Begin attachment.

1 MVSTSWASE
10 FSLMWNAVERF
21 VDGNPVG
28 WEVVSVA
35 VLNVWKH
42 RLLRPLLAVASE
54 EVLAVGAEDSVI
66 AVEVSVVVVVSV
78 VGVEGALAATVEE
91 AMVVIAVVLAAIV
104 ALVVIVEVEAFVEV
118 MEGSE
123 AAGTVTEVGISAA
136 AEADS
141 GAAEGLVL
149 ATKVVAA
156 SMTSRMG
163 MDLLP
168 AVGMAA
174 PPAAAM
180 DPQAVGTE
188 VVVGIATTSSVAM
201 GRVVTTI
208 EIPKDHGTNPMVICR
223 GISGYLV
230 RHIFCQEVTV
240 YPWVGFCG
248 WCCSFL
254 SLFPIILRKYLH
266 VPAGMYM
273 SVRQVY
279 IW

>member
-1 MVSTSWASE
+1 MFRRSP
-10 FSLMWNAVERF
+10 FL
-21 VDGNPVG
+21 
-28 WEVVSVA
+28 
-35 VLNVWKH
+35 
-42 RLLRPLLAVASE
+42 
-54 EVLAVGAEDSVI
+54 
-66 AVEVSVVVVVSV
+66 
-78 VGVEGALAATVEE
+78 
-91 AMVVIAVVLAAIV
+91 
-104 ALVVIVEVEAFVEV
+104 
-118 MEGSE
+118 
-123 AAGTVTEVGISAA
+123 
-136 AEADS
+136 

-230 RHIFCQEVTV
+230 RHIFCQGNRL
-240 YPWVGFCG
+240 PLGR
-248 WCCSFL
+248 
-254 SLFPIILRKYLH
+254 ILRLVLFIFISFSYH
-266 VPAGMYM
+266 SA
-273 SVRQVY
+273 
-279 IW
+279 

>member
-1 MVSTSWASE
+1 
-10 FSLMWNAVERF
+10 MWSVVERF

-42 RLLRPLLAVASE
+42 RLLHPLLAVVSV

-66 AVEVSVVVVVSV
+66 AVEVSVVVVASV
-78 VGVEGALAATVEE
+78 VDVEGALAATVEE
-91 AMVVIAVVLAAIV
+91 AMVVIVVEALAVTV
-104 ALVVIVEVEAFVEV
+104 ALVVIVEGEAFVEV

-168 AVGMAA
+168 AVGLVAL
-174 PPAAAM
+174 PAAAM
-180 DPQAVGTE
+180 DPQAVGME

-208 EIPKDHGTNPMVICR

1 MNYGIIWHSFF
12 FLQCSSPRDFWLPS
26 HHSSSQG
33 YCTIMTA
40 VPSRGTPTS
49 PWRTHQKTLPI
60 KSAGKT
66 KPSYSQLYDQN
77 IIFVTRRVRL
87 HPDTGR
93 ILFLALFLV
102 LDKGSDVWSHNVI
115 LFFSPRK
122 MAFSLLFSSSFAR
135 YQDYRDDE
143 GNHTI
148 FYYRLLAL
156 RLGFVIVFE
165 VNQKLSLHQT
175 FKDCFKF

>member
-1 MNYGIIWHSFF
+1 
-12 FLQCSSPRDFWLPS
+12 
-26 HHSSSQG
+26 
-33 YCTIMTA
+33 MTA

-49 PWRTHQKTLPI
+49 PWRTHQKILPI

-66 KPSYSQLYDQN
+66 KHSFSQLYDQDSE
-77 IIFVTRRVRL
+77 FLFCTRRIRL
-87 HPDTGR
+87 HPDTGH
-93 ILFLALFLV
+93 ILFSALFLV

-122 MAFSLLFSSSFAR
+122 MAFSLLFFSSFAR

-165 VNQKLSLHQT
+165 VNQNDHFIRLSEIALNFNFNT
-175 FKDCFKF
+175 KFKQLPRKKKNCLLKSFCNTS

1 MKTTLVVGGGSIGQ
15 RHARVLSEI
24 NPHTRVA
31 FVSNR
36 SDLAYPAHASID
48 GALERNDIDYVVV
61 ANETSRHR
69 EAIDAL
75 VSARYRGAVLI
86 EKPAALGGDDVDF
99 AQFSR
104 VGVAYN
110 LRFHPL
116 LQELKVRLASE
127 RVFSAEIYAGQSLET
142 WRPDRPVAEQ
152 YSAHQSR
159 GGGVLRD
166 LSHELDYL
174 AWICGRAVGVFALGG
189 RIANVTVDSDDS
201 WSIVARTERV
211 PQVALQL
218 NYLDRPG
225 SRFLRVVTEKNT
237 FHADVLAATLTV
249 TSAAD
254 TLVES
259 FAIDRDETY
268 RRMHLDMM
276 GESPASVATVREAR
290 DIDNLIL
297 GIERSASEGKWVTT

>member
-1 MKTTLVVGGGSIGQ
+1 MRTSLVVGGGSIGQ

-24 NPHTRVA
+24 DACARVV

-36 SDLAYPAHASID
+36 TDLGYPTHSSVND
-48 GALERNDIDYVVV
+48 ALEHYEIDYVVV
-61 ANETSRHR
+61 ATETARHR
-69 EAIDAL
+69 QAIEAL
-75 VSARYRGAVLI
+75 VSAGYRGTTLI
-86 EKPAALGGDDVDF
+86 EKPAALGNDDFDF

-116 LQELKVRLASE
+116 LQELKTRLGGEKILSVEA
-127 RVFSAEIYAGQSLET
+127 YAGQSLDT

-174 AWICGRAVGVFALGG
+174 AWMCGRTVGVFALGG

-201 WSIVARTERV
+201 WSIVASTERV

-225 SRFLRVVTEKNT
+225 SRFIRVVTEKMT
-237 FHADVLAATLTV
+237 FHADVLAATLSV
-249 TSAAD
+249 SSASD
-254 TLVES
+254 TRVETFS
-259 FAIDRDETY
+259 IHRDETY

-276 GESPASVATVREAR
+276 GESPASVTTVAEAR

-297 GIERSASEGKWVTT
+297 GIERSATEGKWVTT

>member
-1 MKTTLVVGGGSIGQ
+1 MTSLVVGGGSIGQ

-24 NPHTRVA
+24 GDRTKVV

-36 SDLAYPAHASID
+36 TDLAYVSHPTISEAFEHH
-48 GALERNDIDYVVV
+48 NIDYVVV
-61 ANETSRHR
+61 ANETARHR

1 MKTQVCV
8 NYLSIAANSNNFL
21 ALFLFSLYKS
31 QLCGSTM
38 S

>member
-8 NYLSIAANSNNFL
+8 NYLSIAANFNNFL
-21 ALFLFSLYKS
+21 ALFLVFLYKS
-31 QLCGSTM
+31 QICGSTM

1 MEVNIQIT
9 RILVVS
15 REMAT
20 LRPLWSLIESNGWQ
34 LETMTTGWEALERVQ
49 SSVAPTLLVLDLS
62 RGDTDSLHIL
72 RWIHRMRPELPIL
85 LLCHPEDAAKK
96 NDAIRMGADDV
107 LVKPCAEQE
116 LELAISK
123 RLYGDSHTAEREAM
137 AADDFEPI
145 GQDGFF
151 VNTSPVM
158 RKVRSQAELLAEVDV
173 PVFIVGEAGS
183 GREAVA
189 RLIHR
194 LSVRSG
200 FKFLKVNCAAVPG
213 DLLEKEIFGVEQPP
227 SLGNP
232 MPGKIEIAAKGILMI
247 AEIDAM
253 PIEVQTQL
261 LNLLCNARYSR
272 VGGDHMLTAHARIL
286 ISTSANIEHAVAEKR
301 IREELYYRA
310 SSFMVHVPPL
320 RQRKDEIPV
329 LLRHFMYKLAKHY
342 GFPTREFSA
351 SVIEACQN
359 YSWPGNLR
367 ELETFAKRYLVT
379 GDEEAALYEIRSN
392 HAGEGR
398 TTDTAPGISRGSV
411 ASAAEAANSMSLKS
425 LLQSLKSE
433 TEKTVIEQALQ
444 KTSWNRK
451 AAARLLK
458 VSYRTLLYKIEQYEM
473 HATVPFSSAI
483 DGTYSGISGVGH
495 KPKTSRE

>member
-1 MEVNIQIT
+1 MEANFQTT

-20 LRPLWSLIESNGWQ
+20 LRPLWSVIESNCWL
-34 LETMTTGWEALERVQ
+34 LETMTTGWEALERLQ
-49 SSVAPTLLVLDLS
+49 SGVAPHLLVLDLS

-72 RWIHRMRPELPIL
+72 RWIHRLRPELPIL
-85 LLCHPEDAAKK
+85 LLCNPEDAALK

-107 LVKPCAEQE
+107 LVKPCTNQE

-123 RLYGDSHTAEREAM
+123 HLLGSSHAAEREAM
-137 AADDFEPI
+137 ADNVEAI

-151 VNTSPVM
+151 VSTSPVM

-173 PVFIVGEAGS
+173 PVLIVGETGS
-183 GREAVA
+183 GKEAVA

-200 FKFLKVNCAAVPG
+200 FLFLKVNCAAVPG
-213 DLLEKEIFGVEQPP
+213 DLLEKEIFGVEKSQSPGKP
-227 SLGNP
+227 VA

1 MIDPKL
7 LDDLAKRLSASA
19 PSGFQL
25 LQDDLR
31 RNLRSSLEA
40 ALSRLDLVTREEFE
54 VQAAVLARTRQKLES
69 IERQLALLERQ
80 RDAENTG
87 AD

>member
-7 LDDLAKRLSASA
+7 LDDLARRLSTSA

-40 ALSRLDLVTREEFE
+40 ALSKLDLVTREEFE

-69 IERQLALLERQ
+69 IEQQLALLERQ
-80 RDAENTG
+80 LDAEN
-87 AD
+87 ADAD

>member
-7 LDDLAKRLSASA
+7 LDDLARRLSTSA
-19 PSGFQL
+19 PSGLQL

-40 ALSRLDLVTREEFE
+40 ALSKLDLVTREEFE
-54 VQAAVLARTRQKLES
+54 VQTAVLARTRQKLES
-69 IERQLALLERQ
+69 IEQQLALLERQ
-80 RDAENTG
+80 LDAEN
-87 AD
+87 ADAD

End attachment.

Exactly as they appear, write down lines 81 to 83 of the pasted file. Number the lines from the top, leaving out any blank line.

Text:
-42 RLLRPLLAVASE
+42 RLLHPLLAVVSV

-66 AVEVSVVVVVSV